I reflected recently on how much things had changed since I was the same age as my children. I remember my brother and I sitting in our orange themed 1970s lounge room waiting five minutes for a tiny TV to warm up. We would watch whatever was showing as the manual tuner made channel surfing a risky affair. Not much changed in the years that followed. We got a new TV a couple of years later and a third national TV broadcaster was big news at the time. A tape deck arrived in 1979 but we still bought records for several years after that.
Now my kids sit on their own devices, wirelessly connected to the entire world. They happily flip through bite size chunks of content from a seemingly bottomless selection of topics. They message friends, interact on social media, waste hours playing Mindcraft (has anyone found a solution for that yet?) and occasionally look up for some good old human interaction.
The pace of change now is remarkable. Digital is changing everything and it’s doing it fast. Just as digital is changing the lives of consumers, it is also having a profound impact on organisations and business models. In this digital age, new competitors and new business models can appear fast and scale even faster – in just four years, Air BnB had more rooms available than Hilton who had been around for 93 years. The most successful organisations in this new era will be those that are able to continuously evolve, continuously innovate and harness the creativity of their employees.
Like many organisations, Australia Post is changing to make the most of this new era and ensure we continue to support ecommerce growth in Australia. Over the past four years we have been investing in our technology, people and culture to change the way that we work. A way of working that is right for a world that is continuously changing, where great customer experiences are table stakes, and continuous innovation is core to survival. Our Digital Delivery Centre is an example of this new way of working but its success lies in three interrelated and self-supporting aspects of change that go beyond just one area of the organisation.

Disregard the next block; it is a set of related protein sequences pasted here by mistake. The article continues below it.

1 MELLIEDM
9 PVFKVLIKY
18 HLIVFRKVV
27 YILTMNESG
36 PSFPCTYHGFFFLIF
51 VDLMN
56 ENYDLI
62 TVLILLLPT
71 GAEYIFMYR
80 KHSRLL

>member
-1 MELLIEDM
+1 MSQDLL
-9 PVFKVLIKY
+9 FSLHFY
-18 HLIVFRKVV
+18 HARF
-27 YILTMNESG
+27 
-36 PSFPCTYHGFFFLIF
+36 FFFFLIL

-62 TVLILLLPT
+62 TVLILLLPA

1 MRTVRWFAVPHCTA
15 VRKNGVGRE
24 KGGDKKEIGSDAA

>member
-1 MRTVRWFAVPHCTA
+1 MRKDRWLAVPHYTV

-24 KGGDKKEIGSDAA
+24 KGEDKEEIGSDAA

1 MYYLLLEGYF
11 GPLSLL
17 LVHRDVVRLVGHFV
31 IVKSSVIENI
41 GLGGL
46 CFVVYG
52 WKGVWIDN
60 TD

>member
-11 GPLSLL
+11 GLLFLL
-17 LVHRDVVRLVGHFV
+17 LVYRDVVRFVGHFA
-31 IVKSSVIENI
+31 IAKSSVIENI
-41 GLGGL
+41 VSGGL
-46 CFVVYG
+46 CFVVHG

Firstly, we have changed the way that we work at a team level. Moving to multi-functional teams aligned to customer experiences and using Lean and Agile based working practices. And we have developed a model, based on the Scaled Agile Framework (SAFe), to help us scale this to work involving multiple long running teams across different parts of the organisation.
Secondly, we are changing the “system of work”, or the environment, within which these teams operate. This has seen the introduction of new innovative funding models, changes to governance models, formal recognition of experimental and iterative delivery models, and a de-emphasis of line reporting to improve organisation flexibility.
And last, but most important, we have invested significantly in changing the culture of our teams to one where curiosity, innovation and a learning mindset predominate in our people.
We have learnt a lot through our journey and still have a long way to go. But we are proud of what we have achieved.
Is the public sector ready for the As-a-Service journey? As more and more agencies begin to ready the business case, questions marks continue to surface around what needs to be considered when moving to the cloud. The Public Sector As-a-Service Forum will bring together it and business leaders to collaborate, network and create a clear road map for As-a-Service adoption. Book your place by May 6th to save $500.